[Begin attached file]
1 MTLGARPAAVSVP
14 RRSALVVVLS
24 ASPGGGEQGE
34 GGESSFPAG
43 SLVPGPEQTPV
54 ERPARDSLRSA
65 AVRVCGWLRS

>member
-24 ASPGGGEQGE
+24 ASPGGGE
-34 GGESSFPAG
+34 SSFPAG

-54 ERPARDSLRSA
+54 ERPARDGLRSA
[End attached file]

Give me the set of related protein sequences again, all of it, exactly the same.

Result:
1 MTLGARPAAVSVP
14 RRSALVVVLS
24 ASPGGGEQGE
34 GGESSFPAG
43 SLVPGPEQTPV
54 ERPARDSLRSA
65 AVRVCGWLRS

>member
-24 ASPGGGEQGE
+24 ASPGGGE
-34 GGESSFPAG
+34 SSFPAG

-54 ERPARDSLRSA
+54 ERPARDGLRSA